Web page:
Exchanging notes

The Scottish Chamber Orchestra led by eminent conductor David Murphy has been jamming with sarod maestro Ustad Amjad Ali Khan for the past three years and Friday evening saw the final leg of their India tour.

Written by Suanshu Khurana | Published: February 23, 2009 3:37:36 am

The Scottish orchestra and Ustad Amjad Ali Khan create a unique jugalbandi

The Scottish Chamber Orchestra led by eminent conductor David Murphy has been jamming with sarod maestro Ustad Amjad Ali Khan for the past three years and Friday evening saw the final leg of their India tour. Siri Fort auditorium was choc-a-block for the Seagrams 100 Pipers concert titled Samaagam. The notable guests included Pt Ravi Shankar,Murphy’s mentor. “For me music is about connecting souls through sounds,so that no word needs to be spoken,” said Murphy.

The 40 musicians of the orchestra started the evening with a seven-minute Mozart piece,followed by Beethoven’s cheerful Symphony 8. Khan took the stage with a solo performance. Taking off on his sarod,he gave a glorious start with a short alaap and bandish in Raag Zila Quafi. Thereafter,he recreated the flavours of Bengal by strumming a famous Tagore song,Ekla Cholo Re,accompanied by percussionist Tanmoy Bose.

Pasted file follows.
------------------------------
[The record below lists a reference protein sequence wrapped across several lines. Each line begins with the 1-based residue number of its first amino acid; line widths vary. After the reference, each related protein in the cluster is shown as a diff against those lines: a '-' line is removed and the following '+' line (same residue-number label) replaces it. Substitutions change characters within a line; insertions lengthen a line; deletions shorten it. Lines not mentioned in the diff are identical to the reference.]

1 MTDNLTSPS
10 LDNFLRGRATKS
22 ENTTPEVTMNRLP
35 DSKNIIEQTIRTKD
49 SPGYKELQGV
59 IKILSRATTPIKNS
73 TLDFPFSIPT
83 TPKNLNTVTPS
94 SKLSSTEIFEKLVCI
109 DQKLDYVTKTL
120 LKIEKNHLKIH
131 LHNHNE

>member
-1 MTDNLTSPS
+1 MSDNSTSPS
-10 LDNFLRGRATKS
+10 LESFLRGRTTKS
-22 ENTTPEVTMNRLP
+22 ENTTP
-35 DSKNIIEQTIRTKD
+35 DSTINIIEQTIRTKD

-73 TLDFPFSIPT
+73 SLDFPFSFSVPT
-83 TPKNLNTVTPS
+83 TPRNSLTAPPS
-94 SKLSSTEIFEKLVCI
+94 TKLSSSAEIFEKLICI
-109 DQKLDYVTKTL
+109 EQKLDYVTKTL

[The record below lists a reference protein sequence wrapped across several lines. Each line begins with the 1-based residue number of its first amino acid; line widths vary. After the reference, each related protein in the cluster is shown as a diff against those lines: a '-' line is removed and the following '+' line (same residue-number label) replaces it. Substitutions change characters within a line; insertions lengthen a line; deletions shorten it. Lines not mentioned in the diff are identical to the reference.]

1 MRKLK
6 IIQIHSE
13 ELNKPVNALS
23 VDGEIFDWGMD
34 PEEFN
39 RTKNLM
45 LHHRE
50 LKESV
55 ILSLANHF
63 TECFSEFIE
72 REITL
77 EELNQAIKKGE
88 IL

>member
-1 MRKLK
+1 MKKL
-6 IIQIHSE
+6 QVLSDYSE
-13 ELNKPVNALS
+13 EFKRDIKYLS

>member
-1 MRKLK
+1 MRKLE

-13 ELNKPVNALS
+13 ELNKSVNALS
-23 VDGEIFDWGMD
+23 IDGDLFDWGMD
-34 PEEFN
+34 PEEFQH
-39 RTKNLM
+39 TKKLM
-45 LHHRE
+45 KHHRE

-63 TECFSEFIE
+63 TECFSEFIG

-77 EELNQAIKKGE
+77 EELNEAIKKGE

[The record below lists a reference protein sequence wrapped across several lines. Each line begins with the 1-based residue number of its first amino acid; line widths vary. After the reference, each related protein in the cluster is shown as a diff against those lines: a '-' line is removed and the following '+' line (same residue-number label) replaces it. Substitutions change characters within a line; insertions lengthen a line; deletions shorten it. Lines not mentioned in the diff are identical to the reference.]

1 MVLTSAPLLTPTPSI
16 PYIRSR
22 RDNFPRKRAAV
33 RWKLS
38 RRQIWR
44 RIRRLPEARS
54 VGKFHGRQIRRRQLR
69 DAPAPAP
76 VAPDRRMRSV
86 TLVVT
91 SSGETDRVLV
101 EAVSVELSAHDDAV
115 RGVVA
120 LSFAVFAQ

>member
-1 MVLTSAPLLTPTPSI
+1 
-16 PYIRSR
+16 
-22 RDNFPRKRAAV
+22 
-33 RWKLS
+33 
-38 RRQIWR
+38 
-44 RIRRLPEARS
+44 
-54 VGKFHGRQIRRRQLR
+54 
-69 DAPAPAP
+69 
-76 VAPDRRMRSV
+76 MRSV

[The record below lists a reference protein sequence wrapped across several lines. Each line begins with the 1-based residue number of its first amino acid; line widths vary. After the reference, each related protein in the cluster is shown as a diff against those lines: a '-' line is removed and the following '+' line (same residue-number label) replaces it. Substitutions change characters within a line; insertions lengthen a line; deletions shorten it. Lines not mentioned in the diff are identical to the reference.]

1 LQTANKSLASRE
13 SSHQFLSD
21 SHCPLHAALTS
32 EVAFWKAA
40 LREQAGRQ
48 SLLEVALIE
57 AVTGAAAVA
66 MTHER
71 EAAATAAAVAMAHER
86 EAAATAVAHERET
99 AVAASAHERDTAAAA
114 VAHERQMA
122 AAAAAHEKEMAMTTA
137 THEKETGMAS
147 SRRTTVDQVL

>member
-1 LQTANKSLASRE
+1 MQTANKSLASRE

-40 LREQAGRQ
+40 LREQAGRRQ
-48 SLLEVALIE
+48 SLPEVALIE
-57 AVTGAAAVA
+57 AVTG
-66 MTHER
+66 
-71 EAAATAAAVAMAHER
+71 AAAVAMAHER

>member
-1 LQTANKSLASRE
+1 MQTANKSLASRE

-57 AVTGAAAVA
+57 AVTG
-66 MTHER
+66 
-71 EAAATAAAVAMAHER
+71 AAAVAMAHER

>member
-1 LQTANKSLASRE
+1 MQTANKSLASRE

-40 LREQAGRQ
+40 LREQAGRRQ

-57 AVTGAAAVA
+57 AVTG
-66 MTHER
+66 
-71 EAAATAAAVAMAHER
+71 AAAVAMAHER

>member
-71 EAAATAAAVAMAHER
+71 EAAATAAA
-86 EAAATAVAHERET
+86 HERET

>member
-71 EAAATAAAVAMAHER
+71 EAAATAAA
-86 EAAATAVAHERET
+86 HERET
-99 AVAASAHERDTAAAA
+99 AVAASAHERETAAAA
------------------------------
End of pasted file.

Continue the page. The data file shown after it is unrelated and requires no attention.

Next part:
The final 45-minute piece,a blend of many ragas,had the smooth intensity and harmony of an old Indian classic by Madan Mohan. Performed in perfect synchronisation by the cellos,violins,saxophones,sarod and tabla,this piece was special for Khan because it was the first time that he had defied Indian classical music’s oral legacy. “In Indian classical tradition,music is never written for a performance. Unlike western musicians,an Indian classical performer plays from memory and improvises along the way. But,we had to write down the music for the orchestra. I have been a purist all my life,so writing down the piece was a new experience for me,” said Khan.

The foreign players,too,seemed to have grasped the nuances of Hindustani classical jugalbandi. The evening saw several impromptu pieces between the Ustad and the foreign instrumentalists. “Indian classical music has taught us improvisation. Playing notes that have not been rehearsed is something new for us,” said Murphy. The perfect partnership in resonance ended with a jhaala on sarod along with the orchestra,creating a unique disposition. “For me,this is musical flirtation,” smiled the Ustad. For the audience,it was love at first sound.

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